For the past 10 years, Colony House has been a torchbearer of Nashville’s indie rock legacy, carrying the flame from acts like The Features and Glossary to running alongside projects like COIN and Briston Maroney. Taking a moment to look back, Colony House’s career to date includes a remarkable foundation of media accolades (New York Times, Entertainment Weekly), late night appearances (Seth Meyers, Conan), festival slots (Bonnaroo, Lollapalooza) and, perhaps most importantly, an ardent fanbase that shares a love for the band’s immaculately crafted brand of landlocked surf rock. With their fourth studio full length album The Cannonballers (out February 3, 2023 – presave available here), the band pens a love letter to their Tennessee childhood and the ever-changing nature of Nashville.
We caught up with frontman Caleb Chapman to explore the meaning behind the new album and his thoughts on what makes Nashville creatively unique.
How did Nashville’s creatives, spaces and culture play into your latest project?
We have been telling people that this album is, in a way, our love letter to Tennessee (and specifically Nashville).
The title of the album itself, The Cannonballers, was inspired by an old Opryland USA theme park rollercoaster that me and my brother used to ride all the time called “The Wabash Cannonball.” Lyrically, we spend a lot of time on the album revisiting old memories from our childhood here that call out how simple it used to be while also relating Nashville’s ever changing skyline to the unpredictability of life. There’s a song that is literally about Nashville called “Landlocked Surf Rock.” It’s light hearted and full of energy and will be the first track on the album. It’s a handshake song so to speak… the “Nice to meet you, we are Colony House” type of song.
With that said… it is also the song that has snuck up on us and brought us to tears because of the emotions and memories it evokes. This song talks about our home, being this wild and ridiculous place that will make you roll your eyes at it but not without a smile on your face. We were all born here, we grew up here, we have buried the people dearest to us in this place and are now raising kids here… no matter how far these songs take us away from our home, it’s that “Landlocked Surf Rockabilly kinda feeling that keeps us dreaming” and coming back to the place we love more than anywhere else… Tennessee.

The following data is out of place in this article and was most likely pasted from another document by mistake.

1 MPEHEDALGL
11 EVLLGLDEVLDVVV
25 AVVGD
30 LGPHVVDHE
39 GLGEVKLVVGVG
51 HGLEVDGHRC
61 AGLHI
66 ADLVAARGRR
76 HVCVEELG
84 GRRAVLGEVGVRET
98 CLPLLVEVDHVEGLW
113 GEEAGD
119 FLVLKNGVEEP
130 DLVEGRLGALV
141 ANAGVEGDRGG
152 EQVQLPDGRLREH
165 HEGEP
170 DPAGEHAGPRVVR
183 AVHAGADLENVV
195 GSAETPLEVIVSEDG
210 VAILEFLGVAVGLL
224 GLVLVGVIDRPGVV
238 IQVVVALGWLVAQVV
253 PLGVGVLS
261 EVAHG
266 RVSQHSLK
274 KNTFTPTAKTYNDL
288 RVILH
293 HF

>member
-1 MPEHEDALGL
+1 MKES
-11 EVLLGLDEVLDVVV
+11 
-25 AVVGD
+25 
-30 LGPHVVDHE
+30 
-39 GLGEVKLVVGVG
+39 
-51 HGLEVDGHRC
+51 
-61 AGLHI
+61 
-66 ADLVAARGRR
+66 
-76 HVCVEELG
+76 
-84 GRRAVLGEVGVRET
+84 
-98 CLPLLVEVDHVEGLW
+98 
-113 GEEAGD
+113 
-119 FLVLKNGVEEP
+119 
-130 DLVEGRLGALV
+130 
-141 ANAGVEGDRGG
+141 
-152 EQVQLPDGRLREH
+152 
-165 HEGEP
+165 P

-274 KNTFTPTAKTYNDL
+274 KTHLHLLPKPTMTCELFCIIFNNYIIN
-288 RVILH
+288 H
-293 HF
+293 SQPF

What does the city of Nashville (or Nashville as a concept) mean to you?
Nashville is like a dream you will never fully understand. It is a magical town that offers itself to storytellers, and dreamers.
I still feel like I am brand new at this whole thing somehow, even though we’ve been a band for nearly 10 years now, and I think Nashville has something to do with that. You never “arrive” in this town… you never “make it.” The best of the best simply keep on doing it because they can’t help it…
For many, Nashville means a fun pitstop or a rowdy vacation, for others it means a good investment, but for us, Nashville is and always has meant home.
After 10 years of creating art, touring, experiencing big wins (and I’m sure setbacks), have you processed what it means to play both the Ryman and Bonnaroo this year? HUGE congrats! So much hard work over the years went into these milestones.
Not quite. I think we won’t be able to fully process them until they are behind us. Both moments represent huge steps for the band and we are incredibly grateful for both opportunities.
What keeps you coming back to Nashville?
Nashville always felt like a small quiet city… in a way, it felt like it was just trying to keep up with the big cities, and I think that’s kind of how our band has felt for all these years, I wanted to try to encapsulate the emotion that this town is a place that keeps us dreaming. Though it has changed and grown into something totally different than it was growing up—it will always keep us coming back.
It’s the idea that you never fully “arrive” or “make it” in this town. The best songwriters I know have been writing songs longer than I have been alive and are still “trying to figure it out.” Something about that takes the pressure off. Of course having all of our families and literal lifelong best friends here doesn’t hurt either.
Colony House’s The Cannonballers is out on February 3. The band celebrates with a hometown show at Ryman Auditorium on February 11 at 8PM. Tickets start at $30. Colony House is also set to play Bonnaroo 2023 on Saturday, June 17.